As it is a custom for the two men left in the ring to fight for the winner's prize, the narrator faces Tatlock [4]. He describes the opponent's face as a "black blank [...], only his eyes alive - with hate and aglow with a feverish terror" (24). Tatlock, the biggest of the gang, is of course no match for the narrator: [He] spun me half around with a blow, and as a joggled camera sweeps in a reeling scene, I saw the howling red faces crouching tense beneath the cloud of blue-gray smoke. [...] The room went red as I fell. It was a dream fall, my body languid and fastidious as to where to land, until the floor became impatient and smached up to meet me. A moment later I came to. An hypnotic voice said FIVE emphatically. And I lay there, hazily watching a dark red spot of my own blood shaping itself into a butterfly, glistering and soaking into the soiled gray world of the canvas" (25-26).


external image gold.jpgGold symbolizes power, elusive wealth, or the illusion of prosperity [5].
"I would run in, get a pint, and run out again, I thought. Then [Mr. Norton] wouldn't see the Golden Day. I seldom went there myself [...]. The school had tried to make the Golden Day respectable, but the local white folks had a hand in it somehow and they got nowhere. [...] At the door I paused; the place was already full, jammed with vets in loose gray shirts and trousers and women in short, tight-fitting, stiffly starched gingham aprons. The stale beer smell struck like a club through the noise of voices and the juke box" (73-74).

"Entering the office I found myself face to face iwth young woman who looked up from her desk as I glanced swiftly over the large light room, over the comfortable chairs, the celing-high bookcases with gold and leather bindings, past a series of portraits and back again, to meet her questioning eyes" (166).

external image gold_coin_splash.png"I saw the rug covered with coins of all dimensions and a few crumpled bills. But what excited me, scattered here and there, were the gold pieces. [...] I trembled with excitment, forgetting my pain. I would get the gold and the bills, I thought. I would use both hands. I would throw my body against the boys nearest me to block them from the gold" (26).

"I lunged for a yellow coin lying on the blue design of the carpet, touching it and sending a surprised shriek to join those rising around me. I tried frantically to remove my hand but could not let go. A hot, violent force tore through my body, shaking me like a wet rat. The rug was electrified" (27).

"Now it was late and as I came into the room with another round of drinks [Sybil] had let down her hair and was beckoning to me witha gold hairpin in the teeth, saying, 'Come to mamma, beautiful,' from where she sat on the bed" (517).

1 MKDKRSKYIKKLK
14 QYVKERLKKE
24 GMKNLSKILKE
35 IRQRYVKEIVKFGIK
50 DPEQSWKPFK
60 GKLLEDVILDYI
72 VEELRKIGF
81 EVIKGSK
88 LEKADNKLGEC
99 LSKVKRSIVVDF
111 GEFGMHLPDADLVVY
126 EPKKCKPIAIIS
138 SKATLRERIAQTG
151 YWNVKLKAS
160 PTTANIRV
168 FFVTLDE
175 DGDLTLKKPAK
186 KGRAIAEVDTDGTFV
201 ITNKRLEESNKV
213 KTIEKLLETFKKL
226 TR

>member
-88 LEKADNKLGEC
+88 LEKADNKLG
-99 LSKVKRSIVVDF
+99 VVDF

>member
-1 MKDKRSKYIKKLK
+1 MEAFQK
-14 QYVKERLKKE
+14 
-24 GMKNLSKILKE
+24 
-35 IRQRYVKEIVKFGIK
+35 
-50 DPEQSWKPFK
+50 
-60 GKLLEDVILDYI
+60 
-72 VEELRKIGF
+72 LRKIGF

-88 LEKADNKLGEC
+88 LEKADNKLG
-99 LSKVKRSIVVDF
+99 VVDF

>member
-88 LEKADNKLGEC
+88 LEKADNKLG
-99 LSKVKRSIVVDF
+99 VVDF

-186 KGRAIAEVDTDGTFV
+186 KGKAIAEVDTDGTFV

external image blue%20painting.jpgExcerpt from Critical Essays: Color Symbolism in Invisible Man: Blue alludes to the blues, a form of African American folk music characterized by lyrics that lament the hardships of life and the pain of lost love. In the novel, the blues are characterized by Louis Armstrong’s “What Did I Do to Be So Black and Blue?” The song haunts the narrator throughout the narrative. The blues motif is also emphasized through frequent references to musical instruments, blues language (exemplified in the excerpts from black folk songs such as “Poor Robin”) and references to blues singers such as Bessie Smith and to characters in the novel who sing the blues, such as Jim Trueblood and Mary Rambo. Focusing on the harsh realities of life that black men and women such as Jim and Mary overcome through their strong religious beliefs and unwavering faith that tomorrow will be a better day, Ellison’s novel provides a literary counterpart to the blues. The blues provides a musical counterpart to Ellison’s novel. References to the color blue also include the blues-singing cart-man’s discarded blueprints, the white men’s blue eyes, and the naked blonde’s eyes, “as blue as a baboon’s butt.”

external image istockphoto_3793358_summer_green.jpgGreen

Green is life. Abundant in nature, green signifies growth, renewal, youth, vigor, and environment [4]. On the flip side, green is jealousy or envy, misfortune and inexperience. In Invisible Man, this is the color of the lush campus verdure and money, the narrator's main motivator [1].